If you are with a larger group (4+ people), expect to tip a bit more as you are requiring additional service for each round of drinks. For a couple enjoying 2 rounds of drinks, a tip of $2-$4 is expected.
If you’re at a cafe with table service, you’ll want to tip around 15% on top of the order. That said, it depends on the cafe. If you’re just sitting down with your drink after ordering it and there’s no table service (e.g. Starbucks), tipping is not necessary.
Tipping for your coffee is not necessary
Tipping at restaurants in the United States
At restaurants where you have a dedicated waiter, you are expected to tip. 15% is standard, but 18-25% of the total bill is a good rule of thumb.
You can use the total bill BEFORE tax is added, as the tax is just the fee going to the local government. If your total for a meal is $35, and you received excellent service, your tip would be $7.
If you intend to eat out at any nice restaurants (e.g. Michelin starred ones), expect good service and to tip accordingly. If a sommelier comes to your table, they will expect a tip. Similarly, the waiter might expect upwards of 20-30%.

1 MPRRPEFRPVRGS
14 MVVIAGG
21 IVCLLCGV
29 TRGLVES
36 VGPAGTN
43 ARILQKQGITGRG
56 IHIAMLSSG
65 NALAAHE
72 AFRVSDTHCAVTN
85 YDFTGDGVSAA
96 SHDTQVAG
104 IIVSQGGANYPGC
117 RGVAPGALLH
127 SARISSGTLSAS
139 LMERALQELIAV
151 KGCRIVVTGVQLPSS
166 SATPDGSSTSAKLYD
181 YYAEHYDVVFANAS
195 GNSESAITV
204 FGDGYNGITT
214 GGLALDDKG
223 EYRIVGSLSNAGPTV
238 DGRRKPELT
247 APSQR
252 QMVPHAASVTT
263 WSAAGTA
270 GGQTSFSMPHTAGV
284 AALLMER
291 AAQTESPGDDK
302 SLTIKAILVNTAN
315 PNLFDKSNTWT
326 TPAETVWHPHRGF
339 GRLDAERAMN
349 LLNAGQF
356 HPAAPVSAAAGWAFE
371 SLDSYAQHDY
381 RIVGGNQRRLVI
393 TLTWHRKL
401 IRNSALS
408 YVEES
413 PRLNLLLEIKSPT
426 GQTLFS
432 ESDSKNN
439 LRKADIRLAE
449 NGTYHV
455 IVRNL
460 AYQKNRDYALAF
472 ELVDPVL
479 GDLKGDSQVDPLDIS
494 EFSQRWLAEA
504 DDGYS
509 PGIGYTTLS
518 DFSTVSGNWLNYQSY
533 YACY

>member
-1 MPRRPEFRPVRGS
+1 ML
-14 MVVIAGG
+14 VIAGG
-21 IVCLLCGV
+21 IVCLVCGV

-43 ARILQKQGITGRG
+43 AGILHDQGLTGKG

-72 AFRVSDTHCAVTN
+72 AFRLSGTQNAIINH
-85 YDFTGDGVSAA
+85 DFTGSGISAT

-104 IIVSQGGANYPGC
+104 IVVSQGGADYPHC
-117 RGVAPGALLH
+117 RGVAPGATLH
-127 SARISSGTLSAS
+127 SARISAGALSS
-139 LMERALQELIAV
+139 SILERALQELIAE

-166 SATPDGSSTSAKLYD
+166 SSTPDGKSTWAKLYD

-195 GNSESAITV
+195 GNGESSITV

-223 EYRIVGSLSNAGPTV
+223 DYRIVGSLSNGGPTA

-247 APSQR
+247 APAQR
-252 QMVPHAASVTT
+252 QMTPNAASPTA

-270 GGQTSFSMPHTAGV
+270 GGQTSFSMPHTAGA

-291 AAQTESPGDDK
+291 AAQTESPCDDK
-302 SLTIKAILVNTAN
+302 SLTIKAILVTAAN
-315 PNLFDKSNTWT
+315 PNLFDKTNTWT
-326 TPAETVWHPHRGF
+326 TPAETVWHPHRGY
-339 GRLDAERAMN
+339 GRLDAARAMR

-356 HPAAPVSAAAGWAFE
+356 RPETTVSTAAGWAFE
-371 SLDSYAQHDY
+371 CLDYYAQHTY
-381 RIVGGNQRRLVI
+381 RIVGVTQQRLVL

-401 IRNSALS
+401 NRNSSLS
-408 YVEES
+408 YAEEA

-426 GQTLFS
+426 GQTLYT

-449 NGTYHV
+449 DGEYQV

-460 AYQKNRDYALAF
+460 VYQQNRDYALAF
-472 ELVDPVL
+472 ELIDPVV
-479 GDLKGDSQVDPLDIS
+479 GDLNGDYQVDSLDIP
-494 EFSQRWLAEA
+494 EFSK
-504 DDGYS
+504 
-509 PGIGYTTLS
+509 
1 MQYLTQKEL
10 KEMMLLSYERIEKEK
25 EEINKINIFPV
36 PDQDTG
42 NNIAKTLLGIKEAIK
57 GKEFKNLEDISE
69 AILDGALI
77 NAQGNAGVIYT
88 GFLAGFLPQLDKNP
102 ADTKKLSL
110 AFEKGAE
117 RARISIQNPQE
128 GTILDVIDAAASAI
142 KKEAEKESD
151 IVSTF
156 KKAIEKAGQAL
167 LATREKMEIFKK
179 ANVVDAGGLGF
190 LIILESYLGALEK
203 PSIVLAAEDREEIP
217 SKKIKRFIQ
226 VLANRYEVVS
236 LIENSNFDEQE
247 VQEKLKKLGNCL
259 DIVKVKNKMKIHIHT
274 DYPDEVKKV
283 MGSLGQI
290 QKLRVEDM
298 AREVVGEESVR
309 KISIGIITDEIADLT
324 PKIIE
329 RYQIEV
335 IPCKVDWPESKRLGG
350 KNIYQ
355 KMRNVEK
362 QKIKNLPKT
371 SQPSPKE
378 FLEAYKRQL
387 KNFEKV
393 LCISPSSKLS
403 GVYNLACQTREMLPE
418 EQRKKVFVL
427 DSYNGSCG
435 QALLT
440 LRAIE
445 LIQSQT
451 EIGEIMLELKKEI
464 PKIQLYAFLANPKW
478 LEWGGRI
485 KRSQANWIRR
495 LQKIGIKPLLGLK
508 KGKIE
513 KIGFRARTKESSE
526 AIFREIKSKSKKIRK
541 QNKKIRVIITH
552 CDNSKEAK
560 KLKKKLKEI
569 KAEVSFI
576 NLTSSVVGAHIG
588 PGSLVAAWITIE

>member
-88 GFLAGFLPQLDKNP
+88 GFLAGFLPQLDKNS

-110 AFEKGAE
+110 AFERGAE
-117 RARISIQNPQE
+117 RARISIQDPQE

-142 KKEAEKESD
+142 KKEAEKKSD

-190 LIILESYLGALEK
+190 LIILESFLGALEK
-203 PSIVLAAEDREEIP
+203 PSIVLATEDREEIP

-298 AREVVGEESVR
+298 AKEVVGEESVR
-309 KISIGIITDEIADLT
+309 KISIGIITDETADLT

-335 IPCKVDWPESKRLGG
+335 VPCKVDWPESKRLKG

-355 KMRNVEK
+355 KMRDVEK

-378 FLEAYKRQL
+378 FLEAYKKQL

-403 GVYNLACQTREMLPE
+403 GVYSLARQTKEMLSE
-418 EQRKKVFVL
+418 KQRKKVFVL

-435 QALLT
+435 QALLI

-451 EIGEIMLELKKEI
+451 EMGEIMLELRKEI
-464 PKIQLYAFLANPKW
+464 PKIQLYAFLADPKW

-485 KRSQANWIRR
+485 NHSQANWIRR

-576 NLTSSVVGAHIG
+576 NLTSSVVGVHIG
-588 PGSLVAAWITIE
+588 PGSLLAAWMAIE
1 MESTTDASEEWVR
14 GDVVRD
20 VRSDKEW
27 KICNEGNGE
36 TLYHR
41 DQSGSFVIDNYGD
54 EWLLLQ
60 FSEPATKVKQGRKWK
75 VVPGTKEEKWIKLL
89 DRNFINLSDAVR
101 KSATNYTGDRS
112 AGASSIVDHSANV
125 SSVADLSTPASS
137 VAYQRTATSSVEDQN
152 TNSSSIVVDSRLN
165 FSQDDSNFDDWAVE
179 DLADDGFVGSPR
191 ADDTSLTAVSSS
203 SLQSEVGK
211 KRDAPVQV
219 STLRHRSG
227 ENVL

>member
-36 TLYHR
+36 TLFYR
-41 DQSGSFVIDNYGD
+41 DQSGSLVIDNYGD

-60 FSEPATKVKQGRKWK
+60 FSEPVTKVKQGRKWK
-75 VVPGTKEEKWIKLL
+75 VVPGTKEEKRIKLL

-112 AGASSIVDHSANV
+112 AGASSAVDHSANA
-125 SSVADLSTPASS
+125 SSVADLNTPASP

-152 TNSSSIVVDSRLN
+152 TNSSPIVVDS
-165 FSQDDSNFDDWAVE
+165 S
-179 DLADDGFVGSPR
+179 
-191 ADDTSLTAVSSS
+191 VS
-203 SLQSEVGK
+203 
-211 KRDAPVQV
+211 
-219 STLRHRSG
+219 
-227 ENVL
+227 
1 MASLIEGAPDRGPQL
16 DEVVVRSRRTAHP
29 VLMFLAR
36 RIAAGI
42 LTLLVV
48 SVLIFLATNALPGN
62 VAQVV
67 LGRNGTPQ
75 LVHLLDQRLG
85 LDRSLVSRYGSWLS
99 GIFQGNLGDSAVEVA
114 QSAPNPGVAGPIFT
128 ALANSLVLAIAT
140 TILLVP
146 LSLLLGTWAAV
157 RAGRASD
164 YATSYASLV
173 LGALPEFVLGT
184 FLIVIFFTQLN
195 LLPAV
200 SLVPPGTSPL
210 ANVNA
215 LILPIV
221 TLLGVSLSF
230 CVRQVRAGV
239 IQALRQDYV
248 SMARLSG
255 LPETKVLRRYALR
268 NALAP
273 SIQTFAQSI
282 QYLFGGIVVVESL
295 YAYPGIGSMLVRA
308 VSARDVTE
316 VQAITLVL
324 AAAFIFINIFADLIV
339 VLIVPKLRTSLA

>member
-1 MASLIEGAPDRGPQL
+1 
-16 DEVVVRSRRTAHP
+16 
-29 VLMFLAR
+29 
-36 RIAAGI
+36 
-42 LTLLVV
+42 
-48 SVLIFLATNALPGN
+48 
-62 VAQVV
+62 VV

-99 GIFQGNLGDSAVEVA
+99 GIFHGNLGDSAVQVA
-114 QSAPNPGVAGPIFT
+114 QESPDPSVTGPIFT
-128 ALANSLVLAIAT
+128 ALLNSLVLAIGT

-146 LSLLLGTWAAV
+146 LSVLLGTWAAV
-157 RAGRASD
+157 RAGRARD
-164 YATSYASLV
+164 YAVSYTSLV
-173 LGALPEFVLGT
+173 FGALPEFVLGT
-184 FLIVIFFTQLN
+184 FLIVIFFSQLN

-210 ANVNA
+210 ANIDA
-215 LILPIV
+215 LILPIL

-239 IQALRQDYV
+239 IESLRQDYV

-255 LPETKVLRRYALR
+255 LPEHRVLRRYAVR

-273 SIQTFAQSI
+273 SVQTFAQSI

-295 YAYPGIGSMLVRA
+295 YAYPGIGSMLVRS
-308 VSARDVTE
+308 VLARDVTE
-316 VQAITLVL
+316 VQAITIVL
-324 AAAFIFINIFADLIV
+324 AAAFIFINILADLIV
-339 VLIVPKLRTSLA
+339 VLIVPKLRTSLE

If you’re traveling with a large group (typically 8+), many sit-down restaurants will automatically calculate gratuity. this is often at a rate of 21%, so don’t be surprised if you see a tip added onto your bill if you’re dining out with a larger group.
If you’re eating out at a fast food restaurant or a cafe with self-service, tipping isn’t necessary. If an employee is really accommodating about a food allergy, I might consider tipping a dollar or so.
…What if you have bad service?
Editor’s note: The one question that I’m often asked is if I receive bad service in the US, do I have to tip? You don’t have to tip
That said, if something truly goes wrong, don’t be afraid to talk to someone else if you feel that the situation isn’t getting resolved. If it gets resolved, tip the person who helps you resolve the situation. Generally, customer service in the US is quite good.
Hopefully, after reading this post, you feel comfortable with exactly what you should, and shouldn’t tip for when visiting. Even better, you now know how much to tip well. If you’re taking a cruise, read Michelle’s tips for cruise tipping!